Cornish hens prove it’s OK to be a little chicken
Recipes capitalize on tender flavor of young birds.
Frank Costanza was right after all. “Seinfeld” fans will recall the 1996 episode when the crusty Costanza, played by Jerry Stiller, pointed to the bird on his plate and asked, “What is this thing anyway?” Told it’s a “Cornish game hen” by his son’s snooty prospective in-laws, he replied, “What is that? Like a little chicken?”
“It’s not a little chicken. Little chicken. Ha. Ha. It’s a game bird, Dad,” interjected his clearly mortified son, George, portrayed by Jason Alexander. As you might guess, the sitcom dinner went rapidly downhill from there.
But a Cornish hen is a little chicken. The U.S. Department of Agriculture currently defines it as “a young immature chicken (usually 5 to 6 weeks of age), weighing not more than 2 pounds ready-to-cook weight, which was prepared from a Cornish chicken or the progeny of a Cornish chicken crossed with another breed of chicken.” Though called a hen, the bird can be male or female.
In 2011, the USDA’s Food Safety and Inspection Service lowered the age definition for a Cornish hen from 5 to 6 weeks to less than 5 weeks. This final rule takes effect in 2014, said Cathy Cochran, a USDA spokeswoman in Washington.
Alphonsine “Therese” Makowsky is credited with originally breeding the Cornish hen at a farm in Pomfret, Conn., that she owned with her husband, the artist Jacques Makowsky.
Her 2005 obituary in the San Francisco Chronicle — she was living in Danville, Calif., at the time of her death at age 92 — noted the couple had been raising and selling African guinea hens until a 1949 fire destroyed their stock. In response, the obit reported, she came up with the idea of “cross-breeding the Cornish game cocks with various chicken and game birds, including a White Plymouth Rock hen,” to create the Cornish hen. It quickly supplanted the couple’s African guinea hens in popularity, the Chronicle noted.
Cornish hens proved so chic that Victor Borge, the musical comedian, began breeding them at his home in Southbury, Conn., according to a 1958 story in The Hartford Courant. The writer of a 1960 New York Times article, “Food: Yankee hen is a hit abroad; Even a Frenchman finds Connecticut bird a treat,” marveled at how far the little birds had flown in just 11 years, from a Connecticut farm to being “served in elegant establishments around the world.” In the mid 1960s, Tyson Foods began selling Cornish hens.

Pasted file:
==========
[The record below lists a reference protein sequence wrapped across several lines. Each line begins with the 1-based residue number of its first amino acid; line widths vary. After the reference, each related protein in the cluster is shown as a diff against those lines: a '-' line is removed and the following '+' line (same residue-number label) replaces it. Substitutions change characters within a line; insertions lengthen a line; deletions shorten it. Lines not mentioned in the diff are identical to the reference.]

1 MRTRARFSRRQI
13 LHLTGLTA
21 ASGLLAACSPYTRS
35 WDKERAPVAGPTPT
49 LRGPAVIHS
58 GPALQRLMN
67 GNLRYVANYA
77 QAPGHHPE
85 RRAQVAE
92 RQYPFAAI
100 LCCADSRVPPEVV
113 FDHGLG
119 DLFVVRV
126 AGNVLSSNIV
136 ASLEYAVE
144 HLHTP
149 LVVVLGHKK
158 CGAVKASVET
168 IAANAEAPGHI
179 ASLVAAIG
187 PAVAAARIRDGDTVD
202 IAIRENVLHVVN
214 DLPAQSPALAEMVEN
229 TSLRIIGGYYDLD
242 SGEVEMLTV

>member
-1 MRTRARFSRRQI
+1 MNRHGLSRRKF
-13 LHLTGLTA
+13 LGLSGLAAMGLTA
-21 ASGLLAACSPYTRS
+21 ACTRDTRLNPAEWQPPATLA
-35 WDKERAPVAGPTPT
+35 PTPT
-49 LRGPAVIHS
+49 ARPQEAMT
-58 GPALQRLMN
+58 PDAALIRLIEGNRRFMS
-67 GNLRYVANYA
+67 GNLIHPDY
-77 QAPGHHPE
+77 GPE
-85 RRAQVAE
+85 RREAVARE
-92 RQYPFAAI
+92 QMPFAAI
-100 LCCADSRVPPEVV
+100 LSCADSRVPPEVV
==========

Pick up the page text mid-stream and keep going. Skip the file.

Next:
The Springdale, Ark.based poultry giant is the leading producer today, marketing an estimated two-thirds of Cornish hens produced in the United States, according to Brady Tackett, a company spokesman.
Heat oven to 400 degrees. Stuff the hens with onions. Brush all over with honey; cover the breast of each with 3 slices bacon or pancetta. Settle into a roasting pan.
Toss the leeks with the oil; add to the pan, tucking them in around the birds. Season with the salt and pepper to taste. Roast, 45-60 minutes. If the bacon begins to blacken, cover hens with foil.
Remove the birds from the pan; keep warm. Using a slotted spoon, transfer the leeks to a serving dish; keep warm. Tilt the pan to one side; skim away any fat. Pour a little hot water into the roasting pan; set over high heat. Heat to a boil, scraping up any crispy bits from the bottom of the pan; simmer for a few minutes. Pour the pan sauce into a gravy boat or pitcher; serve with the hens and the leeks. Serves 6.
If you can get to a grill and have a hankering for holiday cooking outdoors, try this recipe from“Texas Eats: The New Lone Star Heritage Cookbook.”(The Cornish hens can also be cooked in a grill pan or in the oven at 350 degrees.) Author Robb Walsh calls for a German riesling. A dry white wine will do. He also recommends serving this dish, based on a German recipe, with sweet-andsour sauerkraut.
Prepare a charcoal or gas grill for indirect-heat grilling over medium heat. Meanwhile, carefully remove as much skin as possible from the hens. Season hens with salt and pepper. Combine the glaze ingredients in a bowl; mix thoroughly.
Cook the hen halves, bone side down, directly over the fire until lightly browned. Move them to the cooler part of the grill grate; cover. Cook, turning at midpoint, 20-25 minutes. Prick a thigh with a fork to check for doneness. If the juices run clear, move the hen halves back over the fire; brush them on both sides with the glaze. Finish them, turning often, until nicely browned on both sides. Serves 6.
Cornish game hens for holiday dinners prove the adage: Good things do come in small packages.